Dr. Katrina Fenlon is an assistant professor in the College of Information Studies at the University of Maryland, College Park, where she co-directs the MLIS program and previously served as founding director of the Center for Archival Futures. She is also an affiliate of the Maryland Institute for Technology in the Humanities. Her research focuses on digital modes of knowledge production, maintenance, and preservation. She studies how information practices among researchers across disciplines are changing, and what those changes mean for the infrastructures that serve knowledge and communities within and beyond the academy. She earned her Ph.D. ('17) and MLIS ('09) from the University of Illinois at Urbana-Champaign.
Abstract: What does it mean to put communities at the center of how we collaborate to build and maintain digital collections? The effectiveness, endurance, and equity of collaborations between communities and institutions increasingly governs the future of the cultural record—especially the massive and growing swath of records and evidence living outside of libraries, archives, and museums. This talk will explore trends and emerging opportunities in community-institutional partnerships, particularly focused on community-based digital collections and description. Our goal is to illuminate how resilient approaches to community-institutional collaboration can help sustain a more equitable, more complete digital cultural record.
Anita Kazmierczak-Hoffman, originally from Poland. Slavic linguist and since 2007 metadata librarian. Went to Library School in New York with a concentration on rare books and special materials. After library school, she first worked at Columbia University, Burke Library, and then follow the metadata and cataloging path as a consulting librarian and metadata expert on various projects and assignments for institutions, to name a few: MOMA, MET, MIT, Yale, and Harvard University, Boston Public Library. She worked for several years in New Orleans in the Historic New Orleans Collection and Tulane University. Since March 2021, she is the Head of the Bibliographic Control Section at the Library of Congress, National Library Service for the Blind and Print Disabled in Washington, DC.
Diana Marsh is an Assistant Professor of Archives and Digital Curation at the University of Maryland’s College of Information Studies (iSchool), PI on the IMLS-funded IndigenizingSNAC project, and a Member of the Society of American Archvists’ Archival Repatriation Committee. Her applied research focuses on improving discovery and access to colonially-held archives for Native American and Indigenous communities. Her recent work has appeared in The American Archivist, Archival Science, Archivaria, and The Public Historian, and her book, From Extinct Monsters to Deep Time was released in paperback in 2022 with Berghahn Books.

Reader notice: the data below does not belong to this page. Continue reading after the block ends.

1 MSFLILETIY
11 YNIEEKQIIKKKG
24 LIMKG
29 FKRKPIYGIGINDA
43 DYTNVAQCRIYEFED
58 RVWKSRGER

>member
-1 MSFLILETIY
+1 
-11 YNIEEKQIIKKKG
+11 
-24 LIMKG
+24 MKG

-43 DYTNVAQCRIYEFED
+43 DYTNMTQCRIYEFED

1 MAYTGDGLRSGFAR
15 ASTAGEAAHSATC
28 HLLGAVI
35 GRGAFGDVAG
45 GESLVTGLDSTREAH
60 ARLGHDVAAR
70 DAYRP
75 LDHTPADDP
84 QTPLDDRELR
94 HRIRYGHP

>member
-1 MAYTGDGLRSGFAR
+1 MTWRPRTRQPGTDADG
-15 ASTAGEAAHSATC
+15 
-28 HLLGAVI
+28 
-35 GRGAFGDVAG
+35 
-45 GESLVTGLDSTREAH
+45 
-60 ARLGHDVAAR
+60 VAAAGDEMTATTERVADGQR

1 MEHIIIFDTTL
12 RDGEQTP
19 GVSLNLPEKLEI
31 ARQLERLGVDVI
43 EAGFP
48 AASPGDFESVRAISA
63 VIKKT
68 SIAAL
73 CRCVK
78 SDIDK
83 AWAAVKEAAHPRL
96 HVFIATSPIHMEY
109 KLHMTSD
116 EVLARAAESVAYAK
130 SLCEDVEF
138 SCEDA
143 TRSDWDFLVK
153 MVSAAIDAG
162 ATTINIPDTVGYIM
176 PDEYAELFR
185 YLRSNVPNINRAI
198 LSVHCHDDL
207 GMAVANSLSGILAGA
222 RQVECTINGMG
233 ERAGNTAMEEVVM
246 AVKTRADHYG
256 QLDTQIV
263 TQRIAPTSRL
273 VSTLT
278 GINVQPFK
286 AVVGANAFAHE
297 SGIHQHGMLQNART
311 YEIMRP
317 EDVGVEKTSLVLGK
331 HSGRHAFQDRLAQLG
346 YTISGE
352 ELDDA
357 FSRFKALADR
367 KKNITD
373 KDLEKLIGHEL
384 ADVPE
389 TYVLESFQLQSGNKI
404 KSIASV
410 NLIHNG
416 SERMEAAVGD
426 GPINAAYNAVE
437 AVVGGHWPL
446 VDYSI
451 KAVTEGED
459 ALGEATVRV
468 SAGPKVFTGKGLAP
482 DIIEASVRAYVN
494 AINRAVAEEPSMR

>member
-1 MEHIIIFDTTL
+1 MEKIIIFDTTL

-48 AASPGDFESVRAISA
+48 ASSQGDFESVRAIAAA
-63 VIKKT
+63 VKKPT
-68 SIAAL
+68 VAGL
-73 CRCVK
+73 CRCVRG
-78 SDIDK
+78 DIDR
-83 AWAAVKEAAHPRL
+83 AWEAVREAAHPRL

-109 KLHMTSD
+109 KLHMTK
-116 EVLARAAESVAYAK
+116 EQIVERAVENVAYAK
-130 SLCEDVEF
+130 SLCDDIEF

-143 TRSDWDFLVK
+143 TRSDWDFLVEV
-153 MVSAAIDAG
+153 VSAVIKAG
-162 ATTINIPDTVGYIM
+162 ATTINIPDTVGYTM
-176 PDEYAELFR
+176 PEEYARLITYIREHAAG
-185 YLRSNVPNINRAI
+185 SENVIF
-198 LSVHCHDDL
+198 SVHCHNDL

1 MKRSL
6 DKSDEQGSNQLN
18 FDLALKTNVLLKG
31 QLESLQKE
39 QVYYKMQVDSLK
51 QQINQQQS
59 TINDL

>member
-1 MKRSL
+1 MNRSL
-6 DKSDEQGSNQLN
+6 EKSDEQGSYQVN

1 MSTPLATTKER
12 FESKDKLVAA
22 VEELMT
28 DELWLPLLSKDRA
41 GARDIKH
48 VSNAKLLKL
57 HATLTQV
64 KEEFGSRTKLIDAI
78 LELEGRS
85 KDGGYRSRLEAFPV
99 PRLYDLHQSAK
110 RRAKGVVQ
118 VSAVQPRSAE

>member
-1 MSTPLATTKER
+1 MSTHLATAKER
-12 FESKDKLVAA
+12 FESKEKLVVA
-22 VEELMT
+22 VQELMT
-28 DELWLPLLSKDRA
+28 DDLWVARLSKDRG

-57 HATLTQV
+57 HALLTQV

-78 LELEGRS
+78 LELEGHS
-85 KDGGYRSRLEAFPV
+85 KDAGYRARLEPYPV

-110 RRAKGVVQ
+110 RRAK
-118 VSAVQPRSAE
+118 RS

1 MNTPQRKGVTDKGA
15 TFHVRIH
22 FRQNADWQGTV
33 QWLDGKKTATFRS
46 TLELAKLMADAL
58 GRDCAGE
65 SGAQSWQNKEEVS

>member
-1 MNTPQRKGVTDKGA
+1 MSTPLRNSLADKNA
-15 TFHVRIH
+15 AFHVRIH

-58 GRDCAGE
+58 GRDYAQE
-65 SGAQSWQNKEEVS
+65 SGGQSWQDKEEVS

ᎠᏴ ᎪᎳᏄ ᏓᏆᏙᎠ, ᏥᏄᏓᎴ ᏥᏎᎩᏳᏍᏗ ᏥᎦᏚᏩᎩ ᏥᎾᏥᏃ. ᏌᎶᎵ ᎤᎾᏓᏢ ᏂᎦᏘᏲ ᎠᏆᎨᎵ ᎠᏂᏌᎰᏂ ᎨᏟᏙᎯᏃ. Ia is a UMD PhD student & Research Assistant on the IndigenizeSNAC project. Past work includes Gilcrease Museum, Natchez Indigital, Cherokee Heritage Center Archive, and American Philosophical Society. Long-term research goals focus on evaluating the use of Information institutions like archives for Indigenous language and cultural revitalization efforts. Ia earned an MLIS, Archives focus, from University of Oklahoma and a BA in Cherokee Language Revitalization at Northeastern State University.
Abstract: Work in Indigenous data sovereignty and Indigenous ontologies (e.g., Littletree et al. 2020; Christen 2011; Duarte & Belarde-Lewis 2015; Kukutai & Taylor 2016) has expanded community and professional interest in creating more culturally responsive and community-driven approaches to describing and representing Indigenous knowledge. New unified Indigenous terminologies, such as the Xwi7xwa (or Brian Deer) system and soon-to-be-released National Museum of the American Indian ethnonym thesaurus, have great potential for responsive Indigenous curation across content management systems. In this presentation, we share our work with IndigenizeSNAC and the Indigenous Description Group that seeks to 1) pilot approaches for description in SNAC, including 2) collaborating with the Library of Congress on revisions to existing standards such as the alpha-3 MARC codes for languages and 2) implementing a Tribal Nation Authority File created by the Native American Boarding School Healing Coalition.
Jen Froetschel (she/her) is the Metadata Services Librarian at the George Washington University, as well as an instructor for the Fundamentals of Cataloging course offered by the CORE Division of ALA. Prior to joining GW, she worked as the Digital Asset Management Librarian in a government public affairs office. During the pandemic, she fostered kittens and learned how to fold a fitted sheet.
Jacqueline Saavedra is the Consortial Network Zone Manager for the Washington Research Library Consortium, where she works collaboratively with Metadata and E-Resources staff on consortial policy, projects, etc. She graduated from Florida State University with an MLIS in 2012, and has worked in academic libraries for almost a decade.